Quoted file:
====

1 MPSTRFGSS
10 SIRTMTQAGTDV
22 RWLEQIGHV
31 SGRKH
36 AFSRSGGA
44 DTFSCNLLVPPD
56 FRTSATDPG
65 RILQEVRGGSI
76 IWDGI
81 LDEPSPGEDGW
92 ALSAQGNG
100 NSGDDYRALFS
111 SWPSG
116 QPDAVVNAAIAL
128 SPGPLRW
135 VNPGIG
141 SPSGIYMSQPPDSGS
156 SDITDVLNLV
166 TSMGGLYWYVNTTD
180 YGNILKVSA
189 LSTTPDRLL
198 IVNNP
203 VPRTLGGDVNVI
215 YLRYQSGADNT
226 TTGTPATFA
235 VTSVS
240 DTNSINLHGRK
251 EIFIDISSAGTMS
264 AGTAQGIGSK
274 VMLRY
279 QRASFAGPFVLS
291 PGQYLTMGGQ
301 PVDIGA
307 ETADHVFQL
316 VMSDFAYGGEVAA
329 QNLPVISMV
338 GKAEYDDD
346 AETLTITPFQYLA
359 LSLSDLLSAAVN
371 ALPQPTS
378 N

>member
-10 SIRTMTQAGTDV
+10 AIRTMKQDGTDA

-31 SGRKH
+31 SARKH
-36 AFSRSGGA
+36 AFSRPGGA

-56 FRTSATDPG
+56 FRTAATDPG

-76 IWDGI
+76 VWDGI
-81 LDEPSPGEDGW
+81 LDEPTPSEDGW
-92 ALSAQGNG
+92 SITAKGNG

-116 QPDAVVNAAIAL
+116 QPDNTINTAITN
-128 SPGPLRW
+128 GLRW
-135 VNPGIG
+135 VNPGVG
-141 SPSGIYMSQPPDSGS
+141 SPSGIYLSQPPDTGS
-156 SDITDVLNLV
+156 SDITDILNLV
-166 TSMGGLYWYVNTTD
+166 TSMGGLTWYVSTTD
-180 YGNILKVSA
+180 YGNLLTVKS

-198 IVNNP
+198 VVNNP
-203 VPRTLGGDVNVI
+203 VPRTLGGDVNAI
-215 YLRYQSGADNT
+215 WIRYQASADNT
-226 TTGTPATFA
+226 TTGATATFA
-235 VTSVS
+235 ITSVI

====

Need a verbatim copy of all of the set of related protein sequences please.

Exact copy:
1 MPSTRFGSS
10 SIRTMTQAGTDV
22 RWLEQIGHV
31 SGRKH
36 AFSRSGGA
44 DTFSCNLLVPPD
56 FRTSATDPG
65 RILQEVRGGSI
76 IWDGI
81 LDEPSPGEDGW
92 ALSAQGNG
100 NSGDDYRALFS
111 SWPSG
116 QPDAVVNAAIAL
128 SPGPLRW
135 VNPGIG
141 SPSGIYMSQPPDSGS
156 SDITDVLNLV
166 TSMGGLYWYVNTTD
180 YGNILKVSA
189 LSTTPDRLL
198 IVNNP
203 VPRTLGGDVNVI
215 YLRYQSGADNT
226 TTGTPATFA
235 VTSVS
240 DTNSINLHGRK
251 EIFIDISSAGTMS
264 AGTAQGIGSK
274 VMLRY
279 QRASFAGPFVLS
291 PGQYLTMGGQ
301 PVDIGA
307 ETADHVFQL
316 VMSDFAYGGEVAA
329 QNLPVISMV
338 GKAEYDDD
346 AETLTITPFQYLA
359 LSLSDLLSAAVN
371 ALPQPTS
378 N

>member
-10 SIRTMTQAGTDV
+10 AIRTMKQDGTDA

-31 SGRKH
+31 SARKH
-36 AFSRSGGA
+36 AFSRPGGA

-56 FRTSATDPG
+56 FRTAATDPG

-76 IWDGI
+76 VWDGI
-81 LDEPSPGEDGW
+81 LDEPTPSEDGW
-92 ALSAQGNG
+92 SITAKGNG

-116 QPDAVVNAAIAL
+116 QPDNTINTAITN
-128 SPGPLRW
+128 GLRW
-135 VNPGIG
+135 VNPGVG
-141 SPSGIYMSQPPDSGS
+141 SPSGIYLSQPPDTGS
-156 SDITDVLNLV
+156 SDITDILNLV
-166 TSMGGLYWYVNTTD
+166 TSMGGLTWYVSTTD
-180 YGNILKVSA
+180 YGNLLTVKS

-198 IVNNP
+198 VVNNP
-203 VPRTLGGDVNVI
+203 VPRTLGGDVNAI
-215 YLRYQSGADNT
+215 WIRYQASADNT
-226 TTGTPATFA
+226 TTGATATFA
-235 VTSVS
+235 ITSVI